Psych M.D. –Conditioned Stimulus



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Term: Conditioned Stimulus
Definition (Myers): in classical conditioning, an originally irrelevant stimulus that, after association with an unconditioned stimulus, comes to trigger a conditioned response (1)
Definition (alternative): A conditioned stimulus in Pavlovian conditioning is an initially neutral stimulus that is paired with the unconditioned stimulus. For example, a tone sounded just prior to the puff of air being delivered to the cornea of the eye. Without prior training, the tone does not elicit an eye blink: however, after a number of tone-puff pairings, the tone alone comes to elicit the blinking response. Conditioned Stimulus (2)
Contextual explanation: A conditioned stimulus is a stimulus that gains the capacity to cause a particular response to take place after repeated pairing with another neutral stimulus. For example, a dog that is continuously exposed to bell sound before getting its meals, the dog will associate bell sound with its meals. Therefore, the bell sound becomes conditioned stimulus while the dog's salivation becomes its conditioned response.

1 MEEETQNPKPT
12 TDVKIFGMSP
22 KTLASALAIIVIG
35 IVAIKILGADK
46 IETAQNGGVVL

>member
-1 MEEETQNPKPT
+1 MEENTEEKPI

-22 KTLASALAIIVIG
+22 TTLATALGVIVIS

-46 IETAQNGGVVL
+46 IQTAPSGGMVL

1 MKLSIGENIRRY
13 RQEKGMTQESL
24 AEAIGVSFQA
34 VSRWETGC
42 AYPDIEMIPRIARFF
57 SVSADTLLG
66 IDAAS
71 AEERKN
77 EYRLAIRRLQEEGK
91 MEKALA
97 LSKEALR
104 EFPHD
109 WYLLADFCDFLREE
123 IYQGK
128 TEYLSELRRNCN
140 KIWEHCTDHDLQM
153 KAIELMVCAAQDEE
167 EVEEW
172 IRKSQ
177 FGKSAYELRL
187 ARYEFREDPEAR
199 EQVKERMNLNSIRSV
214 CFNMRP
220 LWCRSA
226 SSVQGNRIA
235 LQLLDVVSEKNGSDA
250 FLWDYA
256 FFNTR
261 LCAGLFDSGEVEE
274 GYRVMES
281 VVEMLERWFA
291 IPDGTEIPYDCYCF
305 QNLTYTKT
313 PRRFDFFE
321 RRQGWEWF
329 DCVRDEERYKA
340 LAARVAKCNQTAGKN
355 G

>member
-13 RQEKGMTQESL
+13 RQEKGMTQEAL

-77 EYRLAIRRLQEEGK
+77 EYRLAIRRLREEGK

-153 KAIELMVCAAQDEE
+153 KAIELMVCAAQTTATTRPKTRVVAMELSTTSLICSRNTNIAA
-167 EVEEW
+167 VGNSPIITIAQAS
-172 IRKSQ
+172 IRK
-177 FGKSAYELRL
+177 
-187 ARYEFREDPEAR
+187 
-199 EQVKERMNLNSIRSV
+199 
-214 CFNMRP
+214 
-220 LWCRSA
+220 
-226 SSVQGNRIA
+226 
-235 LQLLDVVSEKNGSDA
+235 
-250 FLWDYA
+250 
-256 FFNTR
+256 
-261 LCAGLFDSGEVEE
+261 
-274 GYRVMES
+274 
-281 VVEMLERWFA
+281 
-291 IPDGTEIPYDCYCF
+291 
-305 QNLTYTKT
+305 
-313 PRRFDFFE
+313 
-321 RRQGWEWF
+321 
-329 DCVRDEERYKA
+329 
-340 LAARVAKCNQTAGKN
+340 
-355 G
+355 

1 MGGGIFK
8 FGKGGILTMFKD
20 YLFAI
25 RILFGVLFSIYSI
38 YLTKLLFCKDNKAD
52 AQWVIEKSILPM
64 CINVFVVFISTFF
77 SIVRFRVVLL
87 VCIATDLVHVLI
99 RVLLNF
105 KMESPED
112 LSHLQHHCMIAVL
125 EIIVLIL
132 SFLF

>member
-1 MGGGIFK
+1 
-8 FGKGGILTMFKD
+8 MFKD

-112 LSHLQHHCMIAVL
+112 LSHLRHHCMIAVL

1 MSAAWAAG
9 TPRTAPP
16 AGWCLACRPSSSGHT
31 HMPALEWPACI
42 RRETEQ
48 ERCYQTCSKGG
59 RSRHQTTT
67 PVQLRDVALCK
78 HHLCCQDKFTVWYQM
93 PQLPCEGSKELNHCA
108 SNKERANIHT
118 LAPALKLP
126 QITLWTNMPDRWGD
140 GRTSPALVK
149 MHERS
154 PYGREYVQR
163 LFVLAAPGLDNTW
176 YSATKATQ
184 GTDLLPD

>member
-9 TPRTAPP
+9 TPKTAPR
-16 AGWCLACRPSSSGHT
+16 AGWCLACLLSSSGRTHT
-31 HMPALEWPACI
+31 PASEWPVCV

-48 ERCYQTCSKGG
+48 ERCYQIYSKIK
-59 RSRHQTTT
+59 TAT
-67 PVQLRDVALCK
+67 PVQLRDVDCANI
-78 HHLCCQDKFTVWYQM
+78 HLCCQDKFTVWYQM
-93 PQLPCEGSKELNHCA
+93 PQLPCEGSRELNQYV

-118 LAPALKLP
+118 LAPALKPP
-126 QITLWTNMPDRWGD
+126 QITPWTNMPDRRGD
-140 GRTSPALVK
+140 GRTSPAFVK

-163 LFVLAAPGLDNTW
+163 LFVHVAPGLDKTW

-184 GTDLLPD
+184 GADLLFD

Related terms and concepts: insert links to other pages on The Neuron here
pavlov'sdoge(3)
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  1. Myers, D (2004). Psychology. New York City, New York: Worth Publishers.

  2. Uiowa. Retrieved September 24, 2009, from Pavlovian Conditioning Web site: http://www.psychology.uiowa.edu/Faculty/Wasserman/Glossary/reflex.html
  3. (2000, January 22). Donald Clark. Retrieved September 24, 2009, from Learning Theories Web site: http://www.nwlink.com/~Donclark/hrd/history/pavlov.html
Edited by: Da Bin
Date of last edit: 2009/9/24



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